Learn about Bengal Cats nutrition, temperament, health and coloration.
Vitamins and Supplements: With any diet it is important to add in micro and macro nutrients typical food doesn't contain. We recommend feeding a supplement like NuVet Plus Feline (or comparable product). We have been feeding NuVet Plus to our cats and have been very happy with the results. It comes in a a powder form that tastes good and is easy to sprinkle on their food. The only catch is that you cannot find it in stores. It must be ordered directly from the supplier.
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As intriguing as the beauty of a Bengal cat is, the temperament is even better! In general Bengal cats are outgoing, active, playful, and social. They can be trained to walk on a leash, use the toilet, or do tricks.
I often have people ask me if Bengals are safe to have around children – since they have some wild cat in them. While every cat has its own individual personality most Bengals do wonderfully with children. The natural curiosity and active nature of the Bengal cat tends to work very well with the enthusiasm of a child. I have two young children in the home and find that the cats not only enjoy playing with the kids but are extremely tolerant and gentle. I have never had one of my cats strike at the kids or bite them even when provoked. I do recommend that you ask the breeder to help you choose a kitten with a temperament best suited to an active household if you have small children – sometimes personality should take precedence over pretty markings.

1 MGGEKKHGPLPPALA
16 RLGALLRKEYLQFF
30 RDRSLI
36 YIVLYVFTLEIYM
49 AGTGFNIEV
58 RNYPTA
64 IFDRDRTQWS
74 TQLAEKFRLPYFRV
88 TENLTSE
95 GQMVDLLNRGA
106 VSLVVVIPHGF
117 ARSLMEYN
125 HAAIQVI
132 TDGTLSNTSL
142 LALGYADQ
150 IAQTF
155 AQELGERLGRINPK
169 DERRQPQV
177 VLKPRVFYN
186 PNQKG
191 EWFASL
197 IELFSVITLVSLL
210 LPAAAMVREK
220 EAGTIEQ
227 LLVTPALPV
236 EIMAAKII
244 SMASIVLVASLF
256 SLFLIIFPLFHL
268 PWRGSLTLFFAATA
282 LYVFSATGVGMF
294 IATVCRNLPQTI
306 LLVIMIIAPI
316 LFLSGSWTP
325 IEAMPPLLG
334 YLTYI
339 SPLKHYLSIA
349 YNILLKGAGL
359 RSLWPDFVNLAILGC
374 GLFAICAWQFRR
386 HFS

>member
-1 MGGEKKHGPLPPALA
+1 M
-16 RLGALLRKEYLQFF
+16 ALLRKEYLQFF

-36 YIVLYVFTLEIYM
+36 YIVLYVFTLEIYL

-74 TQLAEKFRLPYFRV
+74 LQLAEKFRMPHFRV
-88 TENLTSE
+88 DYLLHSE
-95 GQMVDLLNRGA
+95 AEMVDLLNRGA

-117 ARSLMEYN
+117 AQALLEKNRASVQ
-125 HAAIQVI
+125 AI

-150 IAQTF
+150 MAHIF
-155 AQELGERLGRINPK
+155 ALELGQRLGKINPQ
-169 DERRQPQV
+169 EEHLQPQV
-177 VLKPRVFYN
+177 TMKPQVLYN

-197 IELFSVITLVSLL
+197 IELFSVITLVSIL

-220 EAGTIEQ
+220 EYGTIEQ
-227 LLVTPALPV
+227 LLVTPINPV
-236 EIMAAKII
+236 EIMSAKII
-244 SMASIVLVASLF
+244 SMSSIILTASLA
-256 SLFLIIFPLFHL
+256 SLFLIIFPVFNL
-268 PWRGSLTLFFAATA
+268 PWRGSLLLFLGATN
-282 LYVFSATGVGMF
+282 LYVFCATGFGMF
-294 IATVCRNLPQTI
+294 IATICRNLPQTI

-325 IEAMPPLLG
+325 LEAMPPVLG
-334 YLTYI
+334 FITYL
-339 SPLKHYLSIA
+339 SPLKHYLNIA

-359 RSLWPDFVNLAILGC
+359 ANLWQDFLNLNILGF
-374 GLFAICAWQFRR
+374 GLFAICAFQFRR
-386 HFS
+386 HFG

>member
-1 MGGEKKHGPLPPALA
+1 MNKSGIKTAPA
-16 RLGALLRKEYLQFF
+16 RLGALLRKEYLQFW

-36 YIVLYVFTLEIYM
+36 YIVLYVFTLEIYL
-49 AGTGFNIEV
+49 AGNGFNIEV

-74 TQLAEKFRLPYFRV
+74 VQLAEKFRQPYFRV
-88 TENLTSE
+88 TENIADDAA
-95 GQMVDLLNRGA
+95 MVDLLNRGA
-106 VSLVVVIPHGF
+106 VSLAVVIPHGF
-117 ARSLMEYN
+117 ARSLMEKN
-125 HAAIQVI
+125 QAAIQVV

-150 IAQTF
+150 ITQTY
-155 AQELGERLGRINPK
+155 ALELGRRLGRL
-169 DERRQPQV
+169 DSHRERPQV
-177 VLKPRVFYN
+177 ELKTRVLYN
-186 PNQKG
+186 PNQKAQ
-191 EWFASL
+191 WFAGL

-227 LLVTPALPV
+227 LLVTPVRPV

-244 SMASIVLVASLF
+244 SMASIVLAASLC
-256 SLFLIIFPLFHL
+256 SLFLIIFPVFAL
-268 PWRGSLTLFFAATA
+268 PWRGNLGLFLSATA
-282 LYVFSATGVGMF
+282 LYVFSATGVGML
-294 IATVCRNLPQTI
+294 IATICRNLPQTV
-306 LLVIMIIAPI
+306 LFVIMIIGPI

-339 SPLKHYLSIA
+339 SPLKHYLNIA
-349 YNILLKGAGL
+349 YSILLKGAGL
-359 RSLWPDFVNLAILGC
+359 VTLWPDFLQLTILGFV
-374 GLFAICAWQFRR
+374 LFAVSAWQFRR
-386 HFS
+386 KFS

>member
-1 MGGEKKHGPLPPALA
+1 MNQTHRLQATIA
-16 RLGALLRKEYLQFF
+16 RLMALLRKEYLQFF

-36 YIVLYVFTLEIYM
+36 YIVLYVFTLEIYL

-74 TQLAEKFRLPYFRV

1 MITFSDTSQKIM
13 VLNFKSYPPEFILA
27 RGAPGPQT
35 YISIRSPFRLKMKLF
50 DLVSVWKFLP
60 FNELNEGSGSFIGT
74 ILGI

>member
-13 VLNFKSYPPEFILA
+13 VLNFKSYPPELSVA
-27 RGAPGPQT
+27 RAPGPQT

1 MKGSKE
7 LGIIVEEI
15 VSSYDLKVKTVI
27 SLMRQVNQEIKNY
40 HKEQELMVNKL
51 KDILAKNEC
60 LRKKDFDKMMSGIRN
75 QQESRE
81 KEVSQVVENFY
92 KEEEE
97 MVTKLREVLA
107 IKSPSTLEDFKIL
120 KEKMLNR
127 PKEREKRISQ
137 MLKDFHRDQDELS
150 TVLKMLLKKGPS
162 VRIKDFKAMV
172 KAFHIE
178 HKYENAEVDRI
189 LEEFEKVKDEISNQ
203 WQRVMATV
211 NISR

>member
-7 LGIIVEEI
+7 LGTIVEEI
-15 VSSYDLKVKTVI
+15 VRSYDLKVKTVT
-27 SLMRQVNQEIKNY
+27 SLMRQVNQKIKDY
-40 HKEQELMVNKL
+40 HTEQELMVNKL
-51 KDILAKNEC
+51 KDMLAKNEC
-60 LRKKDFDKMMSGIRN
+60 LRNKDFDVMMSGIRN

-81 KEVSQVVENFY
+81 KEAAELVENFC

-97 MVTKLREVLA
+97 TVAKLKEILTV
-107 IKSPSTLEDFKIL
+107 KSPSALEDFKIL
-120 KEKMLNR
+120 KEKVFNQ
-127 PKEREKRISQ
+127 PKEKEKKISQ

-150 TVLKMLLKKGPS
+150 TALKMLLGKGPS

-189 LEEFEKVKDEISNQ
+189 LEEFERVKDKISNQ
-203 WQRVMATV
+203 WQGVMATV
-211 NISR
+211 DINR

The early generation Bengals (F1, F2, F3, and F4) have more Asian Leopard Cat in them and don’t always do as well with the chaos of a home that includes children. For this reason I recommend that a SBT Bengal (F5 and later) is purchased in a home with young children.